Eduardo Schell
Editor, NBA EspaŮa

Ok, now it's official: too much hair product may cause some damage. Don't take this as an attack from a bald person on Pat's immaculate hair. I loved him comparing LJ to a bamboo tree, but he has clearly trespassed over the line. Bron is an awesome freak of nature and dominant player trying to become legen - wait for it - dary, but paraphrasing the great Barney Stinson, LJ cant be my mini-cherry on top of the regular cherry on top of the sundae of awesomeness. Its unthinkable for those of us who grew up watching Magic and Larry saving the game, those of us who thought MJ brought a fourth dimension to the game and admired previous trendsetters like Kareem. LBJ is in the right path to Awesomeland and many will see him as their favorite player (or the greatest of all), but its just a question of likes/dislikes and shades. He's good, but not the best. At least for me.
Stefanos Triantafyllos
Editor, NBA Greece

I am with Pat Riley on that. LeBron James is playing like the "best of all time" right now. Defense, offense, rebounding, transition, you name it. He does it all, 100 percent every night -- and he continues to improve every year. And that's the scary part. "The Best of All Time", on the other hand, doesn't necessarily have to do with basketball. It is more than a "legacy" thing. And you know that the main subject on the debate will by number "6" and number "5". Does these numbers RING a bell? (OK, I admit, a bad one). So at the end of the day, LJ has to compete with the six championships of you-know-who (I will give a hint: he enjoys his honeymoon in the Greek islands right now) and the 5 of Kobe Bryant. In order to do that he has to become more aggressive, competitive and demanding towards his teammates, like the two legends named above. He is aggressive, competitive and demanding regarding himself, but even he cannot outplay an entire team. So, to truly rank as the Greatest Ever, he has to be more vocal and a true leader on and off of the floor. He is the best player. Now he has to make his team, every year, the best team.
Karan Madhok
Blogger, NBA India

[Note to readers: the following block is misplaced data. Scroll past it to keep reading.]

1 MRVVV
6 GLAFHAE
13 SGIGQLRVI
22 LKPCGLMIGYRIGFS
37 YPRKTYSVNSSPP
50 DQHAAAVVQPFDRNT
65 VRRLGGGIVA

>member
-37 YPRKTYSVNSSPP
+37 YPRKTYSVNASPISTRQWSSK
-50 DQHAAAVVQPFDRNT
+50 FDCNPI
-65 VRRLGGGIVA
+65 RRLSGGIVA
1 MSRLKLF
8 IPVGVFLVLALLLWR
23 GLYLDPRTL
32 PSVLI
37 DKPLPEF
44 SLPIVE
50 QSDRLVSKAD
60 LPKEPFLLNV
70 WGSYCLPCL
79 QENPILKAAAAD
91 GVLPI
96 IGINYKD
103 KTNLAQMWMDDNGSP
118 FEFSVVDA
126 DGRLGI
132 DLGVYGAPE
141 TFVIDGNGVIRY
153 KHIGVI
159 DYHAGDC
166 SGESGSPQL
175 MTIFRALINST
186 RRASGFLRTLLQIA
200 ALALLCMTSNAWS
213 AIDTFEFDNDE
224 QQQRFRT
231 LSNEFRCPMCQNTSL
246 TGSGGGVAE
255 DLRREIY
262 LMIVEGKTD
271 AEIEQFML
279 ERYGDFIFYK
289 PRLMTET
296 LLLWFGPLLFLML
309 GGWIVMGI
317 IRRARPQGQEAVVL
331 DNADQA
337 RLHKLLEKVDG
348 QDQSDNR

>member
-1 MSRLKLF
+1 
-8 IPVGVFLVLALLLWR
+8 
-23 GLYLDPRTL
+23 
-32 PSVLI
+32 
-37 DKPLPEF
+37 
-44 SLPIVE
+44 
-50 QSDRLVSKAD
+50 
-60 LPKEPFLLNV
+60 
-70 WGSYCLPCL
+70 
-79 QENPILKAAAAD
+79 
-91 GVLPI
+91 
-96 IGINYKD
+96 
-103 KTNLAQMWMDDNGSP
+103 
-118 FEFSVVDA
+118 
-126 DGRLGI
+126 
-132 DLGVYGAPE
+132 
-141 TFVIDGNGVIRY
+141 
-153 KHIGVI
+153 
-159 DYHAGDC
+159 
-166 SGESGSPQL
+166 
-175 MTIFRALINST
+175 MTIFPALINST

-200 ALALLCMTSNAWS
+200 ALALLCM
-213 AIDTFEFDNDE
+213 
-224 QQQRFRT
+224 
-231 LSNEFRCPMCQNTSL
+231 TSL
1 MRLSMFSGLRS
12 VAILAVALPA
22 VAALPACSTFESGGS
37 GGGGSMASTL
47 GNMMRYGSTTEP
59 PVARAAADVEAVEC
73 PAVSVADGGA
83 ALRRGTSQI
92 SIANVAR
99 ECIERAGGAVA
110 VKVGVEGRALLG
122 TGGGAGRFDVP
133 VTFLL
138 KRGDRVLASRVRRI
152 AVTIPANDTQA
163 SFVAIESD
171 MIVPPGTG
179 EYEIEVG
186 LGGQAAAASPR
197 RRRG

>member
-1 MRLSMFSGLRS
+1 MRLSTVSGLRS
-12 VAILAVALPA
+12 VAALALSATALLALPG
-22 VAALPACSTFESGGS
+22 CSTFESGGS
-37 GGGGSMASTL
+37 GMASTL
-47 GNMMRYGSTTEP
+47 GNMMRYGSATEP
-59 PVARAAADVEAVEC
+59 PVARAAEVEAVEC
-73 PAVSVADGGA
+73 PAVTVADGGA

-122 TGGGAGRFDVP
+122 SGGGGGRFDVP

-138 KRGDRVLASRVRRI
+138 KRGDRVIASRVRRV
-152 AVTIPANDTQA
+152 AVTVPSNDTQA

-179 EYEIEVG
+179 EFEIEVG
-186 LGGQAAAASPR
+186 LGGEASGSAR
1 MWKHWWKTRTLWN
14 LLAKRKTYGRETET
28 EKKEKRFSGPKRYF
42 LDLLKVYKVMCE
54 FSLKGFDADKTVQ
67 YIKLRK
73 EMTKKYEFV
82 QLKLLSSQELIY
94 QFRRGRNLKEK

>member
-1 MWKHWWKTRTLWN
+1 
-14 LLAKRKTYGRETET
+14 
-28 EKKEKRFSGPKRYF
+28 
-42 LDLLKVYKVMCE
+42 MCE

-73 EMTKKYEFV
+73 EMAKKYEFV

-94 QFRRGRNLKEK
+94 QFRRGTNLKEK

Be better than Michael Jordan, the man near-unanimously considered the GOAT (Greatest of All Time) of basketball. But not only is he chasing Jordanís six rings, six Finals MVPs, five MVPs and other records, but he is also chasing a host of other greats with great accomplishments, like Bill Russell (11 rings, 5 MVPs), Magic Johnson (5 rings, 3 MVPs, 3 Finals MVPs), Kareem Abdul-Jabbar (6 rings, 6 MVPs, 6 Finals MVPs) and many others. LeBron Ė who already has four MVP awards -- could possibly be on course to win more MVP awards than any other player in history, but regular season success isnít enough to crown one as the GOAT. LeBron has to translate this dominance into Playoffs dominance, and unless he is able to collect at least four more championships, he wonít be in the same conversation as Michael Jordan for me.
Davide Chinellato
Editor, NBA Italia

LeBron is already on a path toward becoming a legend. Last season he won basically everything, and this year he played even better to win his fourth MVP in five years. He's by far the best player of his generation. To be the Best of All Time, he should keep improving, piling up awards, and win at least six rings. Better, too, if not playing for a team loaded with stars like Miami. He should become the face of this sport even more, on and off the court. But still, will that ever be possible after "The Decision?" Not sure about it.
Aldo Avinante

Honestly, I already agree with Pat Riley but there will never be a best of all time player because that is purely subjective. For argument's sake, though, if he can be an eight-time MVP, 12-time Finals MVP, five-time Defensive Player of the Year and win 12 NBA championships maybe that would make him the undisputed best and greatest of all time. Basically break every record and just demolish the competition day in and day out. Is that too much to ask?
SelÁuk Aytekin
Editor, NBA Turkiye

If LeBron wants to be a legend and the best of them all, he must go back to Cleveland and make them champion. Otherwise I will not even argue about him.